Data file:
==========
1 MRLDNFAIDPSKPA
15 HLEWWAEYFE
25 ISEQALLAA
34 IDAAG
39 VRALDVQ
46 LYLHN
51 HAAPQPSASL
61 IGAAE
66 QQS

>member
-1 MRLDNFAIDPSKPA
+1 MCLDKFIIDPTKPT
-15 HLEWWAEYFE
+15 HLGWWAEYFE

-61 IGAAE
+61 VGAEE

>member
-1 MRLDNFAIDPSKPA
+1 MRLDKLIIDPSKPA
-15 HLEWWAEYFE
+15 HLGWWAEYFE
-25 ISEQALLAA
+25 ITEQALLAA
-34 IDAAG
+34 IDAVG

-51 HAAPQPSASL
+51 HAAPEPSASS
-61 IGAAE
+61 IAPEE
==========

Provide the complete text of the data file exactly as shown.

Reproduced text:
1 MRLDNFAIDPSKPA
15 HLEWWAEYFE
25 ISEQALLAA
34 IDAAG
39 VRALDVQ
46 LYLHN
51 HAAPQPSASL
61 IGAAE
66 QQS

>member
-1 MRLDNFAIDPSKPA
+1 MCLDKFIIDPTKPT
-15 HLEWWAEYFE
+15 HLGWWAEYFE

-61 IGAAE
+61 VGAEE

>member
-1 MRLDNFAIDPSKPA
+1 MRLDKLIIDPSKPA
-15 HLEWWAEYFE
+15 HLGWWAEYFE
-25 ISEQALLAA
+25 ITEQALLAA
-34 IDAAG
+34 IDAVG

-51 HAAPQPSASL
+51 HAAPEPSASS
-61 IGAAE
+61 IAPEE